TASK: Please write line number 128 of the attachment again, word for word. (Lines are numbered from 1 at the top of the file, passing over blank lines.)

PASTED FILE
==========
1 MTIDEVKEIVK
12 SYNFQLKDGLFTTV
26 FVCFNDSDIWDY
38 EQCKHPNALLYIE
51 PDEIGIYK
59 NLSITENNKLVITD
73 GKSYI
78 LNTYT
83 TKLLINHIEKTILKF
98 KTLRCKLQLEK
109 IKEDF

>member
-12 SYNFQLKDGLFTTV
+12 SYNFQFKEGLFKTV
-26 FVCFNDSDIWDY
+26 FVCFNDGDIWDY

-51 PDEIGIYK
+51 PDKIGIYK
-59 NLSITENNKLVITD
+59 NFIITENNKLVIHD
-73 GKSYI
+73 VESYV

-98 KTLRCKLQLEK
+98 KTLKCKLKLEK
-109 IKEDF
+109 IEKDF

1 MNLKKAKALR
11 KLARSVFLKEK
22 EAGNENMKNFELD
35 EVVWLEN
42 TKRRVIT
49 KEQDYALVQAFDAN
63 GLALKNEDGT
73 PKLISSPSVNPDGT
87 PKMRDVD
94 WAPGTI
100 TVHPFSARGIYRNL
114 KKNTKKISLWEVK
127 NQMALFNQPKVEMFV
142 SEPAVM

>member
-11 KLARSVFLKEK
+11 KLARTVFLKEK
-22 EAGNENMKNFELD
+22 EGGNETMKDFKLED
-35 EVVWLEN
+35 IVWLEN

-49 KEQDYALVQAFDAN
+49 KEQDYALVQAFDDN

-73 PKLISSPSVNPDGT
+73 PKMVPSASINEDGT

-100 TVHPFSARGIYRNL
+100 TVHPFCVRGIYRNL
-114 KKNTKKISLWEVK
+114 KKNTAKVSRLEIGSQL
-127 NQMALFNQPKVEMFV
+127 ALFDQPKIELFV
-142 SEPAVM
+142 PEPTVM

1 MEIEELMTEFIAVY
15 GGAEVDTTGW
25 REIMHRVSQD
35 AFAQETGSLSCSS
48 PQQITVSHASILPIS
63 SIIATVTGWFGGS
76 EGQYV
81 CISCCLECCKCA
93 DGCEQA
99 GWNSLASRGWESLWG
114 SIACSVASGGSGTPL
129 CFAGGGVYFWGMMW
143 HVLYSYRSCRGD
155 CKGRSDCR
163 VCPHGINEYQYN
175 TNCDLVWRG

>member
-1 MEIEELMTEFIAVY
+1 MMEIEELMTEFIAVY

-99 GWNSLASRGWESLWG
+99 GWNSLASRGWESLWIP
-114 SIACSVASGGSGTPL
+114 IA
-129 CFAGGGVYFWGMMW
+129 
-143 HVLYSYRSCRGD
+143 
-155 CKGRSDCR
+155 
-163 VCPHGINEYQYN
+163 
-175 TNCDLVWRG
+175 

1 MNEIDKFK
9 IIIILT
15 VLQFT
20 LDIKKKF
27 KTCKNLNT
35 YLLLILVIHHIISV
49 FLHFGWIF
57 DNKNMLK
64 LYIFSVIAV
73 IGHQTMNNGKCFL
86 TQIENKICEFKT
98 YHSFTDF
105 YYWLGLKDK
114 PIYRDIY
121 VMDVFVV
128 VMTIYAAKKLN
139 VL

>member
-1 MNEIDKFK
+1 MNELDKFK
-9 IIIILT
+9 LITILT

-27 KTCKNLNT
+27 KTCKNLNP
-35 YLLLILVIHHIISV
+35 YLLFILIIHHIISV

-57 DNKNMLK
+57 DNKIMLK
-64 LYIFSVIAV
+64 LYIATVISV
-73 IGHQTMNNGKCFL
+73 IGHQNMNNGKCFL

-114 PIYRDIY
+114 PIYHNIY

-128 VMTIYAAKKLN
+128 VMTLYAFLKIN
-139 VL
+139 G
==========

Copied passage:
+128 VMTLYAFLKIN